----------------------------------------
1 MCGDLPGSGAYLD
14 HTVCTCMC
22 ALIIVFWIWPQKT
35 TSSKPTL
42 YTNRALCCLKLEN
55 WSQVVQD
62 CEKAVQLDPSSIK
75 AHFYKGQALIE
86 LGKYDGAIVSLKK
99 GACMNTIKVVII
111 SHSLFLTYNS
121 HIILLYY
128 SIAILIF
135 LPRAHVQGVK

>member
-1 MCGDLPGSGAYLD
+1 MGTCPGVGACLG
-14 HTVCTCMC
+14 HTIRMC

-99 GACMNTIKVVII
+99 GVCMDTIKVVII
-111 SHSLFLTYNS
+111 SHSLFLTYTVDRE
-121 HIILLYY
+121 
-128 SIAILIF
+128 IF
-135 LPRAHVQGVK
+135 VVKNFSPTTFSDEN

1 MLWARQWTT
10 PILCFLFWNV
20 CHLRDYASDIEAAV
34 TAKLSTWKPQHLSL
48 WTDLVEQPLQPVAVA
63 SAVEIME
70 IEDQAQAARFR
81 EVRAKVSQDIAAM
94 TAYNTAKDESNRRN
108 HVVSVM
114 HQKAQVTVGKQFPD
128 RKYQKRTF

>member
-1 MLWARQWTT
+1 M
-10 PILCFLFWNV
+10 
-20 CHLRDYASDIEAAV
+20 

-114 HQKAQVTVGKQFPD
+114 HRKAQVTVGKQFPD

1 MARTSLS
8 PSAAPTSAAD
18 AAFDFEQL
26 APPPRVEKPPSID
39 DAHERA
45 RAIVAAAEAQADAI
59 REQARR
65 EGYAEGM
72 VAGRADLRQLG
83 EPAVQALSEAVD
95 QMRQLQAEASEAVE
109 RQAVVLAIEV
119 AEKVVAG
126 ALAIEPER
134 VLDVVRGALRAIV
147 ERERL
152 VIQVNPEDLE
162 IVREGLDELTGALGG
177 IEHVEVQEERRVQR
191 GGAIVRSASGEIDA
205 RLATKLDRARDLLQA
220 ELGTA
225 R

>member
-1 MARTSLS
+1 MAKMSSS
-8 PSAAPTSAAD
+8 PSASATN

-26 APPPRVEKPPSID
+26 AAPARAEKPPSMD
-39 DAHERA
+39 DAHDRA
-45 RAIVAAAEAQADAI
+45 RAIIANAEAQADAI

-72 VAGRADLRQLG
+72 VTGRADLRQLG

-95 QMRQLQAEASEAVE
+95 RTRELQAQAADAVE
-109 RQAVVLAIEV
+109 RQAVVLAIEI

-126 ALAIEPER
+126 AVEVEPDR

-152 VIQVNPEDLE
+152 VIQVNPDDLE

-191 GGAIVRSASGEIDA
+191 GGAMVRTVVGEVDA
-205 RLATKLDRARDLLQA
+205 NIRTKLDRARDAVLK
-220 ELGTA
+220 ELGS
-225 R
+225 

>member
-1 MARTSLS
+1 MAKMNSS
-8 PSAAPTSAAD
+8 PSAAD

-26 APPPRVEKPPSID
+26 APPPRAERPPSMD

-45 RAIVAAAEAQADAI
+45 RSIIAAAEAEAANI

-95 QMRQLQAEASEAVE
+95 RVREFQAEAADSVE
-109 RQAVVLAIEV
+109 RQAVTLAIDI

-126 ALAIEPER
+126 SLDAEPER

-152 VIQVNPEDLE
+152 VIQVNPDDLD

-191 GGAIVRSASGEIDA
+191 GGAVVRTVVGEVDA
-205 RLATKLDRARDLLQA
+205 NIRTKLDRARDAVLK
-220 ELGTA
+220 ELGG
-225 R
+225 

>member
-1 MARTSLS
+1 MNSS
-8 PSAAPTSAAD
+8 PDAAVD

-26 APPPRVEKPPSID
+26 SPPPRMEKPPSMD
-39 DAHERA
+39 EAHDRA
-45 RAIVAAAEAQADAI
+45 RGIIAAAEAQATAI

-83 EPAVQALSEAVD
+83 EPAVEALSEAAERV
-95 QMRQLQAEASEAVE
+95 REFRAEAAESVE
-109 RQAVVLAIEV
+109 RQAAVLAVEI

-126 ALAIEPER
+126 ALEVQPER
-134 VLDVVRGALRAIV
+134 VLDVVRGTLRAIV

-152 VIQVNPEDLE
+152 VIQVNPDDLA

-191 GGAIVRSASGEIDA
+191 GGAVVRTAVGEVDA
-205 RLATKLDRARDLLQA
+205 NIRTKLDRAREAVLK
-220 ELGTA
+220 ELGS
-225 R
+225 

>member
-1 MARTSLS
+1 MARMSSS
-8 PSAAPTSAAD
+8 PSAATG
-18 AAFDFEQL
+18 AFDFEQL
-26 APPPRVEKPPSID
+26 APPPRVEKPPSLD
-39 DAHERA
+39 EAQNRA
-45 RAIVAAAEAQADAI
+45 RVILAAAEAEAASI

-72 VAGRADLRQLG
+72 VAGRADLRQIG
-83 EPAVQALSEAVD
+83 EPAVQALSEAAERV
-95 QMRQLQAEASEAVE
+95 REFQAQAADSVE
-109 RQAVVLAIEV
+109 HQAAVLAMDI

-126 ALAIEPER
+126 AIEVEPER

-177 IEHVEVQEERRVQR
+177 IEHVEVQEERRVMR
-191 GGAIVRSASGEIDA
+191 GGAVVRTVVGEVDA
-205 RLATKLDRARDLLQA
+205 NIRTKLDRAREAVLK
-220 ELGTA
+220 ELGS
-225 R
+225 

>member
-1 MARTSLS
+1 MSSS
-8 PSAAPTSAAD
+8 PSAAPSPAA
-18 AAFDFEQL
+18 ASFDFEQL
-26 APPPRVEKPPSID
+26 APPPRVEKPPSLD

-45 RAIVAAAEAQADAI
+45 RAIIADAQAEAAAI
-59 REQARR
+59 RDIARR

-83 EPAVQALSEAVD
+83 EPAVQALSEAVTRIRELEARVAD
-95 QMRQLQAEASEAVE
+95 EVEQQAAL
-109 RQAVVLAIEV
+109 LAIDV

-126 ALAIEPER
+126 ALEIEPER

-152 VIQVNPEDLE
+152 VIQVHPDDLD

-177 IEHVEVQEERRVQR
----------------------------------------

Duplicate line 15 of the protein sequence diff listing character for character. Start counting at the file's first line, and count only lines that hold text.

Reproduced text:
>member